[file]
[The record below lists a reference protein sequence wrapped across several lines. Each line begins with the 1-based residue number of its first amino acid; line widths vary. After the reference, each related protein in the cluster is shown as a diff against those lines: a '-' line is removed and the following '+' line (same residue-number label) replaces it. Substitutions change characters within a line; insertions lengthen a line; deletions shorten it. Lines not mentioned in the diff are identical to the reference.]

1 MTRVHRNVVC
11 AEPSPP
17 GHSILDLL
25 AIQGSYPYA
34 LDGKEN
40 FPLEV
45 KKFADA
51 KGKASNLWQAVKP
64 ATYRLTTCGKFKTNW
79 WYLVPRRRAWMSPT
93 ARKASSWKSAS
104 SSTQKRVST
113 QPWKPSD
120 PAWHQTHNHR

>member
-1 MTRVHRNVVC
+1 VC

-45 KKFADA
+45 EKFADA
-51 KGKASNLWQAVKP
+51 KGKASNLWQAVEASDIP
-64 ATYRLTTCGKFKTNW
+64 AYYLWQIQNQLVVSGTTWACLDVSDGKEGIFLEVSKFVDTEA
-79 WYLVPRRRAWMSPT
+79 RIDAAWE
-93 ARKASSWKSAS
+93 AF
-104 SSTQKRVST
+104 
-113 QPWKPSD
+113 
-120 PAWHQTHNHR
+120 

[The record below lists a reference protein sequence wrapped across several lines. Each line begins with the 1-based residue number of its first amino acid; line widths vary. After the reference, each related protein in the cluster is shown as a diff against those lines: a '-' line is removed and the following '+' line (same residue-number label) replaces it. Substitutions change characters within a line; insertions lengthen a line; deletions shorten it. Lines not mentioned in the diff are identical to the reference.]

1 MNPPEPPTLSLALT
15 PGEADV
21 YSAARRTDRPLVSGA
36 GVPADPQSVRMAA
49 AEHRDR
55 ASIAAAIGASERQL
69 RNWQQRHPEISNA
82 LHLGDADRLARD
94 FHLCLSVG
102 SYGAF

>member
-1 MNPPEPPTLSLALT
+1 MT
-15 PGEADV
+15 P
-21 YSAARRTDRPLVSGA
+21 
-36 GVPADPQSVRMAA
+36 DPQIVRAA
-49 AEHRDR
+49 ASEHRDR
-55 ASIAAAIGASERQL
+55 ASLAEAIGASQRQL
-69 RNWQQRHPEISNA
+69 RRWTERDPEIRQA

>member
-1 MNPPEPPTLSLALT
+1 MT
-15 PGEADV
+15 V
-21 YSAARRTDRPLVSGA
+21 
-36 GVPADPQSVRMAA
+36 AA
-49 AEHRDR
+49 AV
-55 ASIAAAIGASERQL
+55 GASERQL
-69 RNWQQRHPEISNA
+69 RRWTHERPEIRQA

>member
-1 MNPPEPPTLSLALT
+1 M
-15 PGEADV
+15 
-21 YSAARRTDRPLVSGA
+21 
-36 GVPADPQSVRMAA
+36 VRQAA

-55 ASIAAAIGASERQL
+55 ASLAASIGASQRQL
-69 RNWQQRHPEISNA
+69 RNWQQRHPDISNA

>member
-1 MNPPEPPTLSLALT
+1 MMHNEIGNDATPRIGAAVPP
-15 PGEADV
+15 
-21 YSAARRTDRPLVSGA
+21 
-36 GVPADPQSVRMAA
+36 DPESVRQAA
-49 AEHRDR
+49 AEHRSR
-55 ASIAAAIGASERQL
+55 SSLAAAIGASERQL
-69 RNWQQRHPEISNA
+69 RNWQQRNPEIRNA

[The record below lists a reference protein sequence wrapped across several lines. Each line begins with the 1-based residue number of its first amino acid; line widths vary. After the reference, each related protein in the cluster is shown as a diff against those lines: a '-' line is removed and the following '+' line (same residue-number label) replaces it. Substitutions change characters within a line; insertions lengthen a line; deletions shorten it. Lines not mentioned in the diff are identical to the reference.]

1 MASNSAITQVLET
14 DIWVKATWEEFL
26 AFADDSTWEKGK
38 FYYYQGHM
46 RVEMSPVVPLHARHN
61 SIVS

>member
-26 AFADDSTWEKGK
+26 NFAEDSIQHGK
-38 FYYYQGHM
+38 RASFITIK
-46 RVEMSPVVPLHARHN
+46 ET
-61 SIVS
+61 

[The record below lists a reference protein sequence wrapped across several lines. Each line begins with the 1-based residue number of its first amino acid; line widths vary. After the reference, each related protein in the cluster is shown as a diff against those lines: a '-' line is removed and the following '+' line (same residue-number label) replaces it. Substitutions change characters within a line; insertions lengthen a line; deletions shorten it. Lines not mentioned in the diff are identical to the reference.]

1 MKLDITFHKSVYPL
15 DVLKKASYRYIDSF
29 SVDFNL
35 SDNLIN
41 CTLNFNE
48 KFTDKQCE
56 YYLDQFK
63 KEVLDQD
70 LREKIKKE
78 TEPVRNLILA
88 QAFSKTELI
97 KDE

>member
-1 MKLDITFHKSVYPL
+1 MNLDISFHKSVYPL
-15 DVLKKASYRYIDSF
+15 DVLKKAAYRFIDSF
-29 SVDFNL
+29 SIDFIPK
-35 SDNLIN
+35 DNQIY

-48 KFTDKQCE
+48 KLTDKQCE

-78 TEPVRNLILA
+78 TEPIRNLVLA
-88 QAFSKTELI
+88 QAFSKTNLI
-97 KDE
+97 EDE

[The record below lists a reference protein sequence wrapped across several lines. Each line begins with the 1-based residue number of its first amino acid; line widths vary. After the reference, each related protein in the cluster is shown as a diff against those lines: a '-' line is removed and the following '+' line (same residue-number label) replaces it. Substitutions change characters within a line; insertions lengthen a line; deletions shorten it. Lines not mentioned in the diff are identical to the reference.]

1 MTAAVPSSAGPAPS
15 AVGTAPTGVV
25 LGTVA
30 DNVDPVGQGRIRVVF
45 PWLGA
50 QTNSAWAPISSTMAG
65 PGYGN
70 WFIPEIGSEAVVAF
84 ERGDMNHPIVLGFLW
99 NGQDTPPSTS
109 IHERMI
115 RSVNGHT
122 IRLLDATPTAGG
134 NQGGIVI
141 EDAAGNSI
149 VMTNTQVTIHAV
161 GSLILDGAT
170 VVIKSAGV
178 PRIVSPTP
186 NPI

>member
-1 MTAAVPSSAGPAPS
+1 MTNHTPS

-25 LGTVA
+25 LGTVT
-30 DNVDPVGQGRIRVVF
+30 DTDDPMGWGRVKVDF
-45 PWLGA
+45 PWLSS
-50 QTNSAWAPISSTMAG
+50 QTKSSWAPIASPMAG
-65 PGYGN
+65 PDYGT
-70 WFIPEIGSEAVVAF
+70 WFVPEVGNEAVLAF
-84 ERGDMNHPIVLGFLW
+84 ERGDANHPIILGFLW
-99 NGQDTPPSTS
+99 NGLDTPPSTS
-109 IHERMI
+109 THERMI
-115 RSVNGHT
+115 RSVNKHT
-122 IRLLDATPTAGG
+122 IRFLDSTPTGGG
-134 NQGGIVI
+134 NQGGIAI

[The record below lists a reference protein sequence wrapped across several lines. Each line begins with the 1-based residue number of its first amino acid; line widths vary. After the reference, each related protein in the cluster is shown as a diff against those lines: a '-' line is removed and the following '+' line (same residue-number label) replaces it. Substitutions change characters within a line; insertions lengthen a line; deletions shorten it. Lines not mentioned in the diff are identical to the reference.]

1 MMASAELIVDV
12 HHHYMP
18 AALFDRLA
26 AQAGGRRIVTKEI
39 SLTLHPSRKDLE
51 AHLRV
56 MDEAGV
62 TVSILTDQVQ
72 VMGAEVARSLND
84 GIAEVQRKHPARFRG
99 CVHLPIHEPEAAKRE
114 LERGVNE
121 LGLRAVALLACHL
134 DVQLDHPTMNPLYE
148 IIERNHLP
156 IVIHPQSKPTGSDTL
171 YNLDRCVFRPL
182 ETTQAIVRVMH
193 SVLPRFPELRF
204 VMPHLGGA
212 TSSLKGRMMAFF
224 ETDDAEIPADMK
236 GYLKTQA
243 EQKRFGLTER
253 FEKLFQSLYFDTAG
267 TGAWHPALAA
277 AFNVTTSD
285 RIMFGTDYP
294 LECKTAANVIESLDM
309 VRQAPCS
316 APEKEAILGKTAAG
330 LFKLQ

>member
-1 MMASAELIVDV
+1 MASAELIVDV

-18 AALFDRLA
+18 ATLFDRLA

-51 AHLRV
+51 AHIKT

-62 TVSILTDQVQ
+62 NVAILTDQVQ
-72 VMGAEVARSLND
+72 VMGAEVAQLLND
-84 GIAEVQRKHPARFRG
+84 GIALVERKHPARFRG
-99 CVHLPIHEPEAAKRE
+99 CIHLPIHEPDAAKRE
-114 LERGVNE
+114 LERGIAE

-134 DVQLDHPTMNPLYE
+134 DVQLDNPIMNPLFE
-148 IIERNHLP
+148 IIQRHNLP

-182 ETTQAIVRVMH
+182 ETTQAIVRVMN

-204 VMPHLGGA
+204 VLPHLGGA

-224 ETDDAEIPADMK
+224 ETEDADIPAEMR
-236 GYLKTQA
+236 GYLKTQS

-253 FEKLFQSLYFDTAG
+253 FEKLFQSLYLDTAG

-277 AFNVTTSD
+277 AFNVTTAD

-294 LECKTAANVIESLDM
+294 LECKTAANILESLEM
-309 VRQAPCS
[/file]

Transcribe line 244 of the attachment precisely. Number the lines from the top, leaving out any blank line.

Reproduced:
-99 CVHLPIHEPEAAKRE